John B. Leonard

From Wikipedia, the free encyclopedia
Jump to: navigation, search
For others with the same name, see John Leonard.
Leonard's Gianella Bridge, Glenn, California, one of his few steel designs
Fernbridge, over the Eel River south of Eureka, California, 1911

John Buck Leonard (1864 - 1945) was a pioneering bridge engineer and architect, early advocate for reinforced concrete, working mainly in northern California.

Life[edit]

Leonard was born in Union City, Michigan and educated at Michigan State and the University of Michigan before going west in 1888. After brief periods in San Diego and Los Angeles, he settled in San Francisco. From 1889 he was employed there doing iron and steel engineering for various firms, including the Southern Pacific Railroad. Leonard opened his own consulting civil engineering office in 1904.

Even in the aftermath of the 1906 San Francisco earthquake, resistance to fireproof reinforced concrete was strong. Leonard's analyses of concrete's superior performance in the earthquake and fire, especially Ernest L. Ransome's two buildings at Stanford University, and a constant stream of his articles and editorials in Architect and Engineer of California, changed the city's ordinances and gained national attention.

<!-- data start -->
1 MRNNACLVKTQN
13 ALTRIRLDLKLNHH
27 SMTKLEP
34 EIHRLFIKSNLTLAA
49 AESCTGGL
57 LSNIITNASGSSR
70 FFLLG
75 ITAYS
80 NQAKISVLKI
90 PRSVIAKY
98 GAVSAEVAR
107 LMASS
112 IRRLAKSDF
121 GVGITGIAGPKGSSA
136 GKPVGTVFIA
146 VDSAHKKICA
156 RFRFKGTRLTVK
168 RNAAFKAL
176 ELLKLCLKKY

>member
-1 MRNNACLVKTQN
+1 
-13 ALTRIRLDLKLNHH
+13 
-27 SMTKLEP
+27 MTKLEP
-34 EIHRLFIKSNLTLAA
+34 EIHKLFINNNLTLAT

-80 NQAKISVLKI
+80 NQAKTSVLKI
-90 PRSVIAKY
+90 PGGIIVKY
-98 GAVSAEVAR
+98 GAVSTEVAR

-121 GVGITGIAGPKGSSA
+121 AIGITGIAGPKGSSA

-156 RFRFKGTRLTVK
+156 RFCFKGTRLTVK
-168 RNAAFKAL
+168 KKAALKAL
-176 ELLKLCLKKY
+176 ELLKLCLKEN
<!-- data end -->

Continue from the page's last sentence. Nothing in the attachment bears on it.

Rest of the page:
As of 1913 Leonard was in partnership with William Peyton Day. Together they produced the pamphlet The Concrete Bridge, showing examples and analyses of Leonard's work. In 1916 Day left to form the noted San Francisco firm of Weeks & Day.

Leonard would engineer about 20 buildings in post-1906 San Francisco, become increasing involved in building inspection, and ultimately design about 45 bridges in California.

Work[edit]

Leonard's work includes:

Sources[edit]